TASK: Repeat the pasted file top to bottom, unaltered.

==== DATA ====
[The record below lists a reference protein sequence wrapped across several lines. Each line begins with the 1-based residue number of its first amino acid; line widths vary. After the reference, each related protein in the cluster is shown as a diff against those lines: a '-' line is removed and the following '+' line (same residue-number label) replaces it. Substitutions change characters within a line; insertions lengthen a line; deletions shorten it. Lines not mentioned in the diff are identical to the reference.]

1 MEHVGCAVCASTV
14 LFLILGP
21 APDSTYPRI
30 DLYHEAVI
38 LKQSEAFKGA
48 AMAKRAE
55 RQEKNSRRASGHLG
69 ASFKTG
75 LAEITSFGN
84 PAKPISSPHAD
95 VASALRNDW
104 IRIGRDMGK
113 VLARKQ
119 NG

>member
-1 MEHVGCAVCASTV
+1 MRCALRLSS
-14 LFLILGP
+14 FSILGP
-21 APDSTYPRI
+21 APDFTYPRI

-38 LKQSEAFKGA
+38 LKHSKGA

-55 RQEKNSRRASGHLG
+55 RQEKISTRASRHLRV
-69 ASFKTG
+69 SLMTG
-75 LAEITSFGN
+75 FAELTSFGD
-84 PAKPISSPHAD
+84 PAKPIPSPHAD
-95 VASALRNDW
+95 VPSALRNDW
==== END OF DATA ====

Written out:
[The record below lists a reference protein sequence wrapped across several lines. Each line begins with the 1-based residue number of its first amino acid; line widths vary. After the reference, each related protein in the cluster is shown as a diff against those lines: a '-' line is removed and the following '+' line (same residue-number label) replaces it. Substitutions change characters within a line; insertions lengthen a line; deletions shorten it. Lines not mentioned in the diff are identical to the reference.]

1 MEHVGCAVCASTV
14 LFLILGP
21 APDSTYPRI
30 DLYHEAVI
38 LKQSEAFKGA
48 AMAKRAE
55 RQEKNSRRASGHLG
69 ASFKTG
75 LAEITSFGN
84 PAKPISSPHAD
95 VASALRNDW
104 IRIGRDMGK
113 VLARKQ
119 NG

>member
-1 MEHVGCAVCASTV
+1 MRCALRLSS
-14 LFLILGP
+14 FSILGP
-21 APDSTYPRI
+21 APDFTYPRI

-38 LKQSEAFKGA
+38 LKHSKGA

-55 RQEKNSRRASGHLG
+55 RQEKISTRASRHLRV
-69 ASFKTG
+69 SLMTG
-75 LAEITSFGN
+75 FAELTSFGD
-84 PAKPISSPHAD
+84 PAKPIPSPHAD
-95 VASALRNDW
+95 VPSALRNDW